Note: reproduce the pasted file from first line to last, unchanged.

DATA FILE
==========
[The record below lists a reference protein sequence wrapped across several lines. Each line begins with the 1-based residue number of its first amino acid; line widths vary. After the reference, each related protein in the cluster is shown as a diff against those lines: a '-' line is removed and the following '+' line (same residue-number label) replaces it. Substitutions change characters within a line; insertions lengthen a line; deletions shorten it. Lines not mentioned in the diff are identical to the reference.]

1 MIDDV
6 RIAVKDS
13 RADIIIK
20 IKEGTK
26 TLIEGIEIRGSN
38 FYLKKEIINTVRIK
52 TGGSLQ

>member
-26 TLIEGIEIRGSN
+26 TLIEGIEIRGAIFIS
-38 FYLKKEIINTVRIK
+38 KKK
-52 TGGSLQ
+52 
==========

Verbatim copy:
[The record below lists a reference protein sequence wrapped across several lines. Each line begins with the 1-based residue number of its first amino acid; line widths vary. After the reference, each related protein in the cluster is shown as a diff against those lines: a '-' line is removed and the following '+' line (same residue-number label) replaces it. Substitutions change characters within a line; insertions lengthen a line; deletions shorten it. Lines not mentioned in the diff are identical to the reference.]

1 MIDDV
6 RIAVKDS
13 RADIIIK
20 IKEGTK
26 TLIEGIEIRGSN
38 FYLKKEIINTVRIK
52 TGGSLQ

>member
-26 TLIEGIEIRGSN
+26 TLIEGIEIRGAIFIS
-38 FYLKKEIINTVRIK
+38 KKK
-52 TGGSLQ
+52 